In five years time, average property prices in London will be 80 per cent ahead of the pre-crisis market peak, according to BNP Paribas Real Estate research.
The peak of the London property market took place in the last quarter of 2007, according to Nationwide, when prices were £303,739.
The lender’s data had London property prices at £429,711 in the second quarter of this year, meaning they are already 41 per cent higher than in the peak of the market. To meet BNP Paribas’s prediction, this means average London property prices have a further 39 per cent to go in the next five years, taking average property prices to £547,730.
French Banking Group’s Real Estate Advisory Business’s report stated that even with increased spending power delivered through improving average earnings in the capital, the affordability challenges associated with this magnitude of growth are evident.
Simon Durkin, head of research at BNP Paribas Real Estate UK, told FTAdviser that the figure may sound sensationalist, but it equates to around 8.5 per cent a year and, that compounded, brings things to 80 per cent.
According to the report, London house prices will grow by 10.1 per cent this year, 7.5 per cent next year, 5.9 per cent in 2017, 5.8 per cent in 2018 and 3.7 per cent in 2019.
Mr Durkin said: “In 2008, the debt markets dried up and the credit crisis followed with no availability of credit. We are not forecasting that this time for this change in the cycle.
“Some won’t be able to afford [the 2020 prices] but other options will materialise. This is an average, meaning prices can go either side.”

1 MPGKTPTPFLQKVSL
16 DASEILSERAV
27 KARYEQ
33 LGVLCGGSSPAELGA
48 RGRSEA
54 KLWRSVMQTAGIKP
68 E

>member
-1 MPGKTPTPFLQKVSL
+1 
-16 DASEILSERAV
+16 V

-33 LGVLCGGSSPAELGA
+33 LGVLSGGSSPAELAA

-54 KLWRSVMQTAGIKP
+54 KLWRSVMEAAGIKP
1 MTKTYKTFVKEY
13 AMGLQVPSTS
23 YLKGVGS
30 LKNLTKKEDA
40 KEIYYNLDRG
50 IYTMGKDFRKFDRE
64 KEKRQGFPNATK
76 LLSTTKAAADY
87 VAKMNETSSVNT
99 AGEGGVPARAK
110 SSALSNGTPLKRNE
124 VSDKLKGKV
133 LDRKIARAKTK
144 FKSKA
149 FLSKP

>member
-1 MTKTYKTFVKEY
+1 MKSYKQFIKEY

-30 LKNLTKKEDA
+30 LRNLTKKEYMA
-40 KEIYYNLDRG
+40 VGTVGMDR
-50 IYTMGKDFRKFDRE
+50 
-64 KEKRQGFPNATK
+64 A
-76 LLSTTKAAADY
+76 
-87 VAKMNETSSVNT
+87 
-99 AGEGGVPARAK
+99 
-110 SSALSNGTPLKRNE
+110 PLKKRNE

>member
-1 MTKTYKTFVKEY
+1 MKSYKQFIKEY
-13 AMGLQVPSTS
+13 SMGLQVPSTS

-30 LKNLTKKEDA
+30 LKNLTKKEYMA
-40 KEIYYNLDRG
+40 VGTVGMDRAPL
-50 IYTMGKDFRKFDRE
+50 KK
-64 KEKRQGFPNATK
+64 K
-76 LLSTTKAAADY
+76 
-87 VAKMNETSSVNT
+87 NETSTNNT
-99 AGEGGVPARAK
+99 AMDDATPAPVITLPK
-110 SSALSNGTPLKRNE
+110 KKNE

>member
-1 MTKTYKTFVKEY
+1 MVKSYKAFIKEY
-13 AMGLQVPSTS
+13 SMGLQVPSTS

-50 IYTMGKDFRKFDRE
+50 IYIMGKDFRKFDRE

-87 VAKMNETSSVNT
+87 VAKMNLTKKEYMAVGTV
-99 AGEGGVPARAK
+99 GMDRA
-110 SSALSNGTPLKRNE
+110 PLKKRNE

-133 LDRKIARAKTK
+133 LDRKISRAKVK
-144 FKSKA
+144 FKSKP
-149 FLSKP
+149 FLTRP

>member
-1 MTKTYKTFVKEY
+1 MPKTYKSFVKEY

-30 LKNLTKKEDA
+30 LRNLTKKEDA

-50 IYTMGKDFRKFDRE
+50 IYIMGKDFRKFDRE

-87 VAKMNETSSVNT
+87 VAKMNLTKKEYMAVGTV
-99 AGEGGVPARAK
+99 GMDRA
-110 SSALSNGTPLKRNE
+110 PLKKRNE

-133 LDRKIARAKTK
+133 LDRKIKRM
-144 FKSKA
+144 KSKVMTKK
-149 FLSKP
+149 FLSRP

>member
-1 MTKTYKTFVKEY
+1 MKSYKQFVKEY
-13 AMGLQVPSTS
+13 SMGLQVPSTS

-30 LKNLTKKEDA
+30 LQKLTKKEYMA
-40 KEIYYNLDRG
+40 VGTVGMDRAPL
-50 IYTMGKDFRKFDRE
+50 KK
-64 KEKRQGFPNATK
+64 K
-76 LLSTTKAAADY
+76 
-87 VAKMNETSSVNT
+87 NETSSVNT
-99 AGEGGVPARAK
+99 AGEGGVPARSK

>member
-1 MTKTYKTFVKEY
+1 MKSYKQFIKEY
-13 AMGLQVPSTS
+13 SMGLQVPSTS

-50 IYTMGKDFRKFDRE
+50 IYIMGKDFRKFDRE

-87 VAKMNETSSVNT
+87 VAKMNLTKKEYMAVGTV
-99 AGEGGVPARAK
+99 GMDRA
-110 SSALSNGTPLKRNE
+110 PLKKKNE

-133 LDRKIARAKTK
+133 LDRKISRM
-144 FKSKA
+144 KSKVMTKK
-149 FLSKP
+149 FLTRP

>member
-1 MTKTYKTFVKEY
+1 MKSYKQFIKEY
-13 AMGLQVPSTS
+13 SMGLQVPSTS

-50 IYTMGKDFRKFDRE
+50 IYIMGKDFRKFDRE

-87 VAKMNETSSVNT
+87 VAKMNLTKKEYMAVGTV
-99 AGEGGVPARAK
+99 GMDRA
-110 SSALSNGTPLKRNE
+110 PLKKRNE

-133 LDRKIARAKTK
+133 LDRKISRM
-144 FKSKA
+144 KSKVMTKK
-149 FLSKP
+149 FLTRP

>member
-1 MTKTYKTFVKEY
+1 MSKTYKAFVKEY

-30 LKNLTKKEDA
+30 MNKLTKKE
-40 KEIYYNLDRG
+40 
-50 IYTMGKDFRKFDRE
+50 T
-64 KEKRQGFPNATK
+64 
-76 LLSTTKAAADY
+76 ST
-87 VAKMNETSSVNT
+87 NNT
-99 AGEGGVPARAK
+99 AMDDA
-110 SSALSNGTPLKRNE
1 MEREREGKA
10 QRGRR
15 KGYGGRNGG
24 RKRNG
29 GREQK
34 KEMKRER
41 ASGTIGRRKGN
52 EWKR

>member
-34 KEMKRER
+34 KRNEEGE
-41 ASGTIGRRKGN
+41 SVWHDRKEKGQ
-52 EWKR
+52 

David Hollingworth, customer engagement manager at London and Country, pointed out that first-time buyers will struggle with deposits.
“A 25 per cent deposit is around £137,000 which may be possible if you were in that market already, when you have seen growth in equity to push on for the next purchase. But how will first-time buyers at the bottom-end cope with deposit requirements, although they don’t need to put down 25 per cent?”
He added that if a 25 per cent deposit is put down, a mortgage for £410,000 would be needed, meaning the salary, which can be a joint or single application, would need to be just above £100,000 a year.
“I imagine then that first-time buyers will be looking for better value properties, in cheaper areas,” added Mr Hollingworth.
Meanwhile, for the rest of the UK, BNP Paribas’s report predicted nominal house prices to rise by 5.7 per cent this year. According to Nationwide’s latest house price index, current property prices are around £194,258 which is 5 per cent above 2007’s peak of £184,131.
Despite a “marked slowdown” since the first half of 2014, values in real terms have maintained their pace of growth buoyed by near zero inflation, resulting in “real house price growth” close to the long-term trend of 3 per cent, BNP Paribas said.
“Looking further ahead, there are both positive and negative factors to consider. Robust economic growth will continue to underpin earnings and employment, however, rising base rates will combine with the ongoing withdrawal of supportive monetary measures,” read the report.